Teaching Techniques in English
Communicative activities create situations with information or thought gaps to encourage interaction. Participants explore what others think or know through interactive question-answer formats.
Teachers ask individual questions about students. Similarly, students can ask and answer individual questions about their classmates.
Cooperative learning involves collaborative learning in small groups.
Critical thinking is a purposeful thinking and problem-solving approach, encouraging courage and fostering competition.
Teachers read a text at three different speeds. In the first round, it is read at a normal pace for listening comprehension. In the second round, it is read sentence by sentence for writing. In the third round, it is read normally, and students check their work.
The discovery technique involves step-by-step exploration of grammar rules, allowing students to deduce both structure and meaning from context, fostering understanding without directly stating the rules.
Drama and Dramatization
Drama involves students bringing simple and mechanical language learned in school to life by adding personalities to characters and conveying a message. It encourages speaking, instills positive behaviors, and supports emotional expression. Students can act roles or use puppets and props.
Fill in the Blank Exercises
Students fill in blanks with new words or sentence fragments, often used for dialogue creation.
Games are motivating, entertaining, and incentivizing, useful for preventing fatigue and distractions, especially in the final minutes of a lesson.
Jazz chants are rhythmic short poems and rhymes, suitable for repetition and reinforcement.
In this technique, sentences from a text or dialogue are presented in a mixed order, and students reorder them individually or in groups.
Antonyms / Synonyms
This technique aids word learning and assessment, often used in assignments and tests.
Minimal pairs consist of two words that are identical except for one sound, identifying differences that lead to changes in meaning.
Recognizing cognates involves words shared between two languages, either true cognates or false cognates.
Memorization can be enjoyable when it involves memorizing proverbs, songs, and rhymes.
Miming involves expressing a message using body language, gestures, and facial expressions, often used in guessing games.
Question and Answer Drill
Question and answer drills can be used with pictures or flashcards for interactive practice.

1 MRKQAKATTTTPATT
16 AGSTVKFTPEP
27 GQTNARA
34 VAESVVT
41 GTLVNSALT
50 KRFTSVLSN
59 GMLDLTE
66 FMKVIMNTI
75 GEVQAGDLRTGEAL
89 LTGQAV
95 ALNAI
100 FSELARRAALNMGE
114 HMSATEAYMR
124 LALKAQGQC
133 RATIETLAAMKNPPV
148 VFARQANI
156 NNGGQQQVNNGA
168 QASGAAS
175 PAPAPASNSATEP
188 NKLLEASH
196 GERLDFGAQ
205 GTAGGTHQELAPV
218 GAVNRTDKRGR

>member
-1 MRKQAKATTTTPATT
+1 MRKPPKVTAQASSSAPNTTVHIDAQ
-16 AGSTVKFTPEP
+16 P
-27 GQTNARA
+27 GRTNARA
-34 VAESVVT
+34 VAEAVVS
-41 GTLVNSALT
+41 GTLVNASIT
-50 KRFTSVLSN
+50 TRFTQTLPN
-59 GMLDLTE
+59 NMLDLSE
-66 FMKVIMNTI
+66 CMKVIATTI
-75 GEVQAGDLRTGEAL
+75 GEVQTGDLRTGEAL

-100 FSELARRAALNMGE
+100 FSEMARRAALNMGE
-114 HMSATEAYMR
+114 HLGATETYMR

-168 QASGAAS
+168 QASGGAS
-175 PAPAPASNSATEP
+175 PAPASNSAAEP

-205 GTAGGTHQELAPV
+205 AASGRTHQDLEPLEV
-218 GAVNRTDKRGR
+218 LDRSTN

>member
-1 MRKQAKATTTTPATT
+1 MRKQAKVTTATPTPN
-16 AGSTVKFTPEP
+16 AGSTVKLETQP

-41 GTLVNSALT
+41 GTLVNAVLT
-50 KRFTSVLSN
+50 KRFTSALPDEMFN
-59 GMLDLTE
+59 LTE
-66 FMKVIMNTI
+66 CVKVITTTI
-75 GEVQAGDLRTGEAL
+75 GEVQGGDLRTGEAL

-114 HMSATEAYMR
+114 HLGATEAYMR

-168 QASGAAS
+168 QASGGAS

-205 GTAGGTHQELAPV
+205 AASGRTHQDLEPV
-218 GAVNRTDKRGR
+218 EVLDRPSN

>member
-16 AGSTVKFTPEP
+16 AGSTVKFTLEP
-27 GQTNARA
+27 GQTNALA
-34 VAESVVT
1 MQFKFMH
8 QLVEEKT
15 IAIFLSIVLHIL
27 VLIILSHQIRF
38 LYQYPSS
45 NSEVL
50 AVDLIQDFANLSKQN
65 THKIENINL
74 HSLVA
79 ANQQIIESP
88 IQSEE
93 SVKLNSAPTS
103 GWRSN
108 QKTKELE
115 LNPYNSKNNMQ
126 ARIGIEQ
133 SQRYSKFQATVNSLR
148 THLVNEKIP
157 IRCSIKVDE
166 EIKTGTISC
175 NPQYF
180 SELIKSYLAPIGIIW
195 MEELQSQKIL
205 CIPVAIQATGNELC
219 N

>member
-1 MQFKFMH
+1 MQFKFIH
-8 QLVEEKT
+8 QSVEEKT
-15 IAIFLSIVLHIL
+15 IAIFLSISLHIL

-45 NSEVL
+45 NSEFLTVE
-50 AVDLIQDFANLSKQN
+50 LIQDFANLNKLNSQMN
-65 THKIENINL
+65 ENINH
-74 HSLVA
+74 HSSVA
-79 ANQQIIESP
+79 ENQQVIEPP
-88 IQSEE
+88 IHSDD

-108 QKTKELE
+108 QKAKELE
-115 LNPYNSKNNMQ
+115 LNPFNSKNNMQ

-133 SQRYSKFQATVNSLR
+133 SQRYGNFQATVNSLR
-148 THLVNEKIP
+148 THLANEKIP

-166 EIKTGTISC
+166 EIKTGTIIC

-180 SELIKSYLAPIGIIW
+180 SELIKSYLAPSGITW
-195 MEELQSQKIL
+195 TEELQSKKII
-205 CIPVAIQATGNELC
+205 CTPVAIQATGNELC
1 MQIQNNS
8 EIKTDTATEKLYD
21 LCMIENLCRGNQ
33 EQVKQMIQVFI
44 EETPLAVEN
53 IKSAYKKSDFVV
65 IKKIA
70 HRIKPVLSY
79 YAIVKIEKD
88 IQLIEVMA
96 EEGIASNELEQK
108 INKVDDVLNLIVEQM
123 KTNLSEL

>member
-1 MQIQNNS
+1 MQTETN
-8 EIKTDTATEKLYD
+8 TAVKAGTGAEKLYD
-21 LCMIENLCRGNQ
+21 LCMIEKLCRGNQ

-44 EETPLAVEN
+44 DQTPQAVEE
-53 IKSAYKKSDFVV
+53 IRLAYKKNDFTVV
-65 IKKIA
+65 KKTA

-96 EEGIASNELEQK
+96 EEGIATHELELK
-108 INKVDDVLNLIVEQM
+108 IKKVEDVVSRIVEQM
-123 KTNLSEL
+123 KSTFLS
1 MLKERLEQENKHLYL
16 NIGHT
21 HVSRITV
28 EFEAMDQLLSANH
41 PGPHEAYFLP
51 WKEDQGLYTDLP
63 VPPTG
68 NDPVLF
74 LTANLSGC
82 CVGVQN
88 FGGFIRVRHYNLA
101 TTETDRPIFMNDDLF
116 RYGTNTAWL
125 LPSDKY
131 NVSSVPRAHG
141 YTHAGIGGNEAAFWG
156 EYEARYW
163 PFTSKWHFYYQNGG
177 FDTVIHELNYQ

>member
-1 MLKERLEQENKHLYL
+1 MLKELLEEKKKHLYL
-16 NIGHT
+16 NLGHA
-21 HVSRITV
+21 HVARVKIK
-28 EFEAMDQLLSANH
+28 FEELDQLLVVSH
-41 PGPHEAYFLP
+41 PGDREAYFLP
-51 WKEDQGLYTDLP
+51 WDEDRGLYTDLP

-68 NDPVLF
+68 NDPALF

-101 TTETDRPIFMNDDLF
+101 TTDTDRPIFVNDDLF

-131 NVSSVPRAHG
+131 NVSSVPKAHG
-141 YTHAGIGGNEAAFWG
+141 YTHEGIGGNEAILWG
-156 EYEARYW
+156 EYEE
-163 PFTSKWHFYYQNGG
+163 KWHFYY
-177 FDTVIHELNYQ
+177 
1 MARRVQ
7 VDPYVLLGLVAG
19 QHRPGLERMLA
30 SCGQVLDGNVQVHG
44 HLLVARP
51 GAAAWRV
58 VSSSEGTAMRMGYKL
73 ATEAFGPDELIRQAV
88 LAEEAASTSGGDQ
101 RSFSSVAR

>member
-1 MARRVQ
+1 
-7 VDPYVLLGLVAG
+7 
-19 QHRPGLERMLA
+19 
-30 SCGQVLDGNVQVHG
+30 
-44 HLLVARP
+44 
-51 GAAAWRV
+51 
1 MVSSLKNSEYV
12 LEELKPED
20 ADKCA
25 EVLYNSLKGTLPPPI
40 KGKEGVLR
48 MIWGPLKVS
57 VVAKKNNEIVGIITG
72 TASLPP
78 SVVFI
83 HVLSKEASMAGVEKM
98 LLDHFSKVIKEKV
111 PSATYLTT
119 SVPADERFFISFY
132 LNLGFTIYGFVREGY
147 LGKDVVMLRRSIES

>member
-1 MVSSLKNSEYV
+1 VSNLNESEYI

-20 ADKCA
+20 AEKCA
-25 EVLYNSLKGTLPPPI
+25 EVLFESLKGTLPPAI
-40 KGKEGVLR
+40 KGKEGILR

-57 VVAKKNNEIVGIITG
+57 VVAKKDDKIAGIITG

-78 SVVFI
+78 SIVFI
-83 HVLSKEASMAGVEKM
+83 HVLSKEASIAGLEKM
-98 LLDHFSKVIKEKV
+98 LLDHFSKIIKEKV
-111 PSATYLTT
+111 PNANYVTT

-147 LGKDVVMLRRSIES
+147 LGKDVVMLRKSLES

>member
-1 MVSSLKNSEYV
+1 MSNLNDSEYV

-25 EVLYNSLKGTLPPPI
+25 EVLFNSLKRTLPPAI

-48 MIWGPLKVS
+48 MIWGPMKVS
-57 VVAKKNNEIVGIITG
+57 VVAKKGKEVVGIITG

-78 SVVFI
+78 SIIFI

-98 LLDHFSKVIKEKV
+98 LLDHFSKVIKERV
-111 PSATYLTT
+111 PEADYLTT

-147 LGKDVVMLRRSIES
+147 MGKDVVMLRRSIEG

Reading Comprehension Questions
Reading comprehension questions assess the level of understanding of a reading passage, including questions based on explicit information, inferred information, and personal connections.
Reading Aloud by Teacher
Reading aloud by the teacher can be done slowly with dramatic emphasis and background music or with students listening with their eyes closed to focus on pronunciation and intonation.
Reading Aloud by Students
Students can read aloud sections from a text, play, or dialogue, using different emotions (happy, sad, angry, etc.) to improve pronunciation.
Role play involves students taking on specific roles and using the target language to communicate. They can write dialogues about the characters they portray, encouraging natural language use.
Self-correction involves students identifying and correcting their own mistakes, either prompted by the teacher or through given choices.
Scimming and Scanning
Scimming (finding the main idea) and scanning (finding specific information) are efficient techniques for quickly locating information in a text.
Small Group Tasks
Small group tasks involve information sharing and activities conducted in pairs or small groups.
Songs are motivating, encourage language use, and aid memorization with repeatable choruses.
Storytelling / Story Reading
Storytelling and story reading stimulate imagination and curiosity, making it easier for students to understand and follow stories in English, especially when using picture books and cards.
Task-based learning begins with communicative activities without excessive focus on form. Students report on what they have prepared at the end of the task. Formal language features are emphasized later.
Total Physical Response (Using Commands to Direct Behavior)
Teachers give oral commands and have students carry them out, fostering understanding and compliance through physical actions.